Scott (R-FL) amendment to set up a joint select committee on Afghanistan failed 33-62.
Hawley (R-MO) amendment to establish Special Inspector General for Ukraine Assistance failed 26-68.
The bill next goes to the House, where Republicans haven given mixed signals about their next steps on the legislation.
Aid to Ukraine
Since Russia launched its invasion of Ukraine less than one year ago, Congress has approved more than $113 billion of aid and military assistance to support the Ukrainian government and allied nations. The Fiscal Year (FY) 2023 omnibus appropriations package included an additional $47.3 billion of emergency funding to provide humanitarian, military, and economic assistance to Ukraine on top of the $65.8 billion of funding already approved in three other emergency funding packages enacted by Congress. Of the $113 billion approved in 2022, about three-fifths ($67 billion) has been allocated toward defense needs and the remaining two-fifths ($46 billion) to nondefense concerns such as general Ukrainian government aid, economic support, and aid for refugee resettlement. [Source: Committee for a Responsible Federal Budget]
Raising the Debt Ceiling
The negotiations between President Joe Biden and Speaker Kevin McCarthy (R-CA) produced a last-minute agreement only days before the United States government would have hit the debt limit. Majorities of both parties in the House voted for the agreement in the 314-117 vote on May 31. The Senate cleared the deal the next day by a vote of 63-36.
Before the final vote, the Senate defeated 11 amendments. Two of the amendments in the Senate were on defense spending, the first an amendment by Sen. Dan Sullivan (R-AK) to increase defense caps for the next two years, which was defeated 49-48 with 60 votes required for passage. A second amendment by Sen. Tom Cotton (R-AR) to reject cuts in defense spending if Congress failed to approve the 12 appropriation bills by the beginning of the next fiscal year failed 48-51, again needing 60 votes to be adopted.
U.S. Troops Overseas
On March 8, a resolution offered by Rep. Matt Gaetz (R-FL) to force the withdrawal of American troops from Syria was defeated 103-321, with close to equal number of Democrats and Republicans voting aye.
On April 27, the House defeated a resolution put forward by Rep. Matt Gaetz (R-FL) 102-321 that would have required the withdrawal of U.S. troops from Somalia. The resolution was supported by 52 Republicans and 50 Democrats.
Fiscal Year 2024 Defense Appropriations Bill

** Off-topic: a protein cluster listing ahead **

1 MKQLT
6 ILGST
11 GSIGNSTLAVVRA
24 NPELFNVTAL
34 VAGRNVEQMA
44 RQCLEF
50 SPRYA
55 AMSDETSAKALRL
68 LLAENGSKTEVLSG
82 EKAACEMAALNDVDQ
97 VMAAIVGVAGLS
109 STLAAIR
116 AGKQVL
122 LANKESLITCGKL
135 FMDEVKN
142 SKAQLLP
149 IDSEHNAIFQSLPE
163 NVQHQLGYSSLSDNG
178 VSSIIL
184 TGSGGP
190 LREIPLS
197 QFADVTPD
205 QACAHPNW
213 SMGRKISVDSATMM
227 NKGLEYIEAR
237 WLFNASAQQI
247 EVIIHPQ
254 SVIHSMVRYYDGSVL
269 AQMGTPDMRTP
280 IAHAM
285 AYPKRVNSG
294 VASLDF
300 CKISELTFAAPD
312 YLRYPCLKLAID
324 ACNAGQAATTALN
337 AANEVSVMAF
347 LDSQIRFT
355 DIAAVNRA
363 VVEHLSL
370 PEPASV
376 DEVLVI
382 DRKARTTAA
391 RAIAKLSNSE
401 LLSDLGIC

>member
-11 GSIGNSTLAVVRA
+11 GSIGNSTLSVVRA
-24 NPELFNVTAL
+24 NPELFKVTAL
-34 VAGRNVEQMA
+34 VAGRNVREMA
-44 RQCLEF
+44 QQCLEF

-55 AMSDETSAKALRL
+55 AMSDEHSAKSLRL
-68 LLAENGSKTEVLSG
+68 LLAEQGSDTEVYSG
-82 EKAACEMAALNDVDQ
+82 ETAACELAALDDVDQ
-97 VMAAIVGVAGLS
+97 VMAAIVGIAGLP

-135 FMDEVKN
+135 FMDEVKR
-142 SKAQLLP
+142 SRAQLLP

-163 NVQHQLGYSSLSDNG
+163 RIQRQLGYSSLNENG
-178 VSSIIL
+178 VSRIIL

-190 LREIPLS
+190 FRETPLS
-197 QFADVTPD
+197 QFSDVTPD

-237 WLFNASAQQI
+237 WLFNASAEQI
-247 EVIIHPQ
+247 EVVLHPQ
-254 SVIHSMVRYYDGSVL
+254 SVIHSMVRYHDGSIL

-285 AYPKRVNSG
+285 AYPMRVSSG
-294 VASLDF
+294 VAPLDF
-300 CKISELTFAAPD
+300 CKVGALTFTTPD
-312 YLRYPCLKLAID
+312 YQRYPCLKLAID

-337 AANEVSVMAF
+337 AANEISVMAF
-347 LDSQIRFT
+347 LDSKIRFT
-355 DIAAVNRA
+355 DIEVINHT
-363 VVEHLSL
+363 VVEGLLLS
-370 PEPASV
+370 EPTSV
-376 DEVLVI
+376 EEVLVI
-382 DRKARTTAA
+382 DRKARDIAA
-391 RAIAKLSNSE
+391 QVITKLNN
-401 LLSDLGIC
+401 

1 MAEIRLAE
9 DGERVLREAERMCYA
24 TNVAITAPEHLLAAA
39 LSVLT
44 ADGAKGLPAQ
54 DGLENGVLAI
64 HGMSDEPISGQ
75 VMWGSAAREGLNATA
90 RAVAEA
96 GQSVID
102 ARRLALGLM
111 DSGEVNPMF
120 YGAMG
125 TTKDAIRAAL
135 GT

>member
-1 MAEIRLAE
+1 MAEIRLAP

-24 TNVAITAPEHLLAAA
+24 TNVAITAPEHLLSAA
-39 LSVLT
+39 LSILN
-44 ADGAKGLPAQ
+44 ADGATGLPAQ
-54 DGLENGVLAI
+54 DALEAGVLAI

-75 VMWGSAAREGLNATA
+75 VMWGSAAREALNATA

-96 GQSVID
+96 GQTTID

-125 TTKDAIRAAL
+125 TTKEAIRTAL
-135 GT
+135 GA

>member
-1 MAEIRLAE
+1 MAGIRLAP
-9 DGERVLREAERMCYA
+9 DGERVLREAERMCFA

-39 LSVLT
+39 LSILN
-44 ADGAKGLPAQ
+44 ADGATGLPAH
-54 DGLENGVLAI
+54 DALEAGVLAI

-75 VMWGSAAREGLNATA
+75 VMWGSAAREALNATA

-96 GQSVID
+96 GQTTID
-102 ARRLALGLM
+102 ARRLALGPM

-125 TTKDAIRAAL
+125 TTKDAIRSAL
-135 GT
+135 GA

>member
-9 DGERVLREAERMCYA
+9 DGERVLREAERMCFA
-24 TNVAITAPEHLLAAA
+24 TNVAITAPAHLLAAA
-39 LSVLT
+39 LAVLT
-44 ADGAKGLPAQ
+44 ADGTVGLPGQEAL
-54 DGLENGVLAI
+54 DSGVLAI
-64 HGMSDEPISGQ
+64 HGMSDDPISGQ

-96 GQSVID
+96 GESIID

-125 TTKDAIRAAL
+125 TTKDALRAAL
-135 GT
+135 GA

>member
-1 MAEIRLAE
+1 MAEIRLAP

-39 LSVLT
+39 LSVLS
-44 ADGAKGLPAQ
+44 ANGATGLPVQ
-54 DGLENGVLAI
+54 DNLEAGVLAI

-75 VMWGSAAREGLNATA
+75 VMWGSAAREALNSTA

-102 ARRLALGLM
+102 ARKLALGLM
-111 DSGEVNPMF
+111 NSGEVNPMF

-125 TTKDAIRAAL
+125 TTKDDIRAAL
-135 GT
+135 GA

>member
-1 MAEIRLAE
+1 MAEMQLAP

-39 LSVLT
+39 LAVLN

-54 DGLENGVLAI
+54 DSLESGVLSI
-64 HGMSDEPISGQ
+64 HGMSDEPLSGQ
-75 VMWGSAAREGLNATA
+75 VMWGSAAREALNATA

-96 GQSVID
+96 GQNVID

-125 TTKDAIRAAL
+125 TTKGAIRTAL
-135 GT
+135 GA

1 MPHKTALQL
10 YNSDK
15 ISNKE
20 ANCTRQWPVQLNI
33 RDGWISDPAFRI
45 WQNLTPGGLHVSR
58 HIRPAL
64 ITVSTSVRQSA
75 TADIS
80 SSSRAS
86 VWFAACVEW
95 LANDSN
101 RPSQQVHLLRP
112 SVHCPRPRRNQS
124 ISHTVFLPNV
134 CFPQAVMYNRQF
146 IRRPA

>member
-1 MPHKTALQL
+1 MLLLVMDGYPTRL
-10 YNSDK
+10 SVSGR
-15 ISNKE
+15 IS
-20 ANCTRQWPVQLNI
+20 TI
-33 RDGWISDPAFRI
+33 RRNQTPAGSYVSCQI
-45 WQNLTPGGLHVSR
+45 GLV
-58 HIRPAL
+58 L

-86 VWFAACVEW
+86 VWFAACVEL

On June 22, the House Appropriations Committee approved the Fiscal Year 2024 Defense Appropriations Bill by a vote of 34-24. Click here for a Committee summary of the bill.
On July 27, the Senate Appropriations Committee approved the Fiscal Year 2024 Defense Appropriations bill by a vote of 27-1. Click here for a Committee summary of the bill.
Fiscal Year 2024 State and Foreign Operations Appropriations Bill
On July 12, the House Appropriations Committee approved the Fiscal Year 2024 bill for the State, Foreign Operations, and Related Programs by a vote of 32 to 27. Click here for the Committee summary of the bill.
The Senate Appropriations Committee passed its Fiscal Year 2024 Appropriations Bill for State, Foreign Operations, and Related Programs on July 20 by a 27-2 vote. A committee summary can be found here.
Fiscal Year 2024 Energy and Water Appropriations Bill
On June 22, the House Appropriations Committee approved the Fiscal Year 2024 Energy and Water Appropriations bill by a vote of 34-24. Click here for a Committee summary of the bill.
In a 29-0 vote on July 20, the Senate Appropriations Committee approved the Energy and Water Development Fiscal Year 2024 Appropriations Bill, which provides $58.095 billion in total funding for the Department of Energy, Army Corps of Engineers, Bureau of Reclamation and independent agencies. Click here for a Committee summary of the bill.
Fiscal Year 2024 Military Construction-Veterans Affairs (VA) Appropriations Bills
On June 12, the House Appropriations Committee approved the Fiscal Year 2024 Military Construction and Veterans Affairs Bill by a vote of 34-27. Click here for a Committee summary of the bill.
On June 22, the Senate Appropriations Committee approved the Military Construction and Veterans Affairs appropriations bill for Fiscal Year 2024 by a 28-0 vote. A summary of the bill is here.
Fiscal Year 2024 Budget Resolution
The Senate annual budget resolutions, which used to launch the budget process each year, may have gone the way of the dodo bird. However, the House GOP has promised a balanced budget resolution to cut federal deficits and spending, but not until May at the earliest.
Congressional Recess Schedule
September 29–October 17 — House out of session (Columbus Day)
October 6–16 — Senate out of session (Columbus Day)
October 26–November 13 — House out of session
November 16–28 — House out of session (Thanksgiving)
November 17–27 — Senate out of session (Thanksgiving)